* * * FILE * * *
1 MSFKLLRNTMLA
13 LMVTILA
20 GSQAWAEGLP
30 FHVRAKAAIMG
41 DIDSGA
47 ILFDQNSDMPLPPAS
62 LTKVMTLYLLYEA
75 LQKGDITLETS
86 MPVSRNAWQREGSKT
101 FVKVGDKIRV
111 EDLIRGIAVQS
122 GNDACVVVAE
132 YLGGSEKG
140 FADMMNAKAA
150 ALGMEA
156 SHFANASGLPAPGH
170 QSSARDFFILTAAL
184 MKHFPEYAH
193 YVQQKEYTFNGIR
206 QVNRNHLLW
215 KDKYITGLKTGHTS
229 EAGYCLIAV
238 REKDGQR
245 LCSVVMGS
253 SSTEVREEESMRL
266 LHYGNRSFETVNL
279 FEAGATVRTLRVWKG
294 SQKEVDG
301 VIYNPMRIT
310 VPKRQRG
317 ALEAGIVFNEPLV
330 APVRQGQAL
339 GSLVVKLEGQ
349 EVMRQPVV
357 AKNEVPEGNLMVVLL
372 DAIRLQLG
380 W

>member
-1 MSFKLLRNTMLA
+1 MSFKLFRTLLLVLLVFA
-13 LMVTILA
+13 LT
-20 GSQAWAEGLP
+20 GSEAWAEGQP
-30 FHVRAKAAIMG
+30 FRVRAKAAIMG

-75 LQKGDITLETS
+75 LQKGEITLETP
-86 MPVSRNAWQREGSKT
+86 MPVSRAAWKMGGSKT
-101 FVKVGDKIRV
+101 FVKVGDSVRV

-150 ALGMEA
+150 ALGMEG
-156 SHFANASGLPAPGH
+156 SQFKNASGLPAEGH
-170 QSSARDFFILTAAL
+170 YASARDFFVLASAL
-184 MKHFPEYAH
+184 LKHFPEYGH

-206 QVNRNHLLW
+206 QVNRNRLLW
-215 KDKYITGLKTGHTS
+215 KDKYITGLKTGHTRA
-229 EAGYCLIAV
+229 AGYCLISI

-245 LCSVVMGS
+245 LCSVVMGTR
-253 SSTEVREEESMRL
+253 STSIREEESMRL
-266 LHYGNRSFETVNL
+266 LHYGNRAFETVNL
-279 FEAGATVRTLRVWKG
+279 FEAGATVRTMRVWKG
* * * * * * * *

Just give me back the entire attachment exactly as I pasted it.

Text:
1 MSFKLLRNTMLA
13 LMVTILA
20 GSQAWAEGLP
30 FHVRAKAAIMG
41 DIDSGA
47 ILFDQNSDMPLPPAS
62 LTKVMTLYLLYEA
75 LQKGDITLETS
86 MPVSRNAWQREGSKT
101 FVKVGDKIRV
111 EDLIRGIAVQS
122 GNDACVVVAE
132 YLGGSEKG
140 FADMMNAKAA
150 ALGMEA
156 SHFANASGLPAPGH
170 QSSARDFFILTAAL
184 MKHFPEYAH
193 YVQQKEYTFNGIR
206 QVNRNHLLW
215 KDKYITGLKTGHTS
229 EAGYCLIAV
238 REKDGQR
245 LCSVVMGS
253 SSTEVREEESMRL
266 LHYGNRSFETVNL
279 FEAGATVRTLRVWKG
294 SQKEVDG
301 VIYNPMRIT
310 VPKRQRG
317 ALEAGIVFNEPLV
330 APVRQGQAL
339 GSLVVKLEGQ
349 EVMRQPVV
357 AKNEVPEGNLMVVLL
372 DAIRLQLG
380 W

>member
-1 MSFKLLRNTMLA
+1 MSFKLFRTLLLVLLVFA
-13 LMVTILA
+13 LT
-20 GSQAWAEGLP
+20 GSEAWAEGQP
-30 FHVRAKAAIMG
+30 FRVRAKAAIMG

-75 LQKGDITLETS
+75 LQKGEITLETP
-86 MPVSRNAWQREGSKT
+86 MPVSRAAWKMGGSKT
-101 FVKVGDKIRV
+101 FVKVGDSVRV

-150 ALGMEA
+150 ALGMEG
-156 SHFANASGLPAPGH
+156 SQFKNASGLPAEGH
-170 QSSARDFFILTAAL
+170 YASARDFFVLASAL
-184 MKHFPEYAH
+184 LKHFPEYGH

-206 QVNRNHLLW
+206 QVNRNRLLW
-215 KDKYITGLKTGHTS
+215 KDKYITGLKTGHTRA
-229 EAGYCLIAV
+229 AGYCLISI

-245 LCSVVMGS
+245 LCSVVMGTR
-253 SSTEVREEESMRL
+253 STSIREEESMRL
-266 LHYGNRSFETVNL
+266 LHYGNRAFETVNL
-279 FEAGATVRTLRVWKG
+279 FEAGATVRTMRVWKG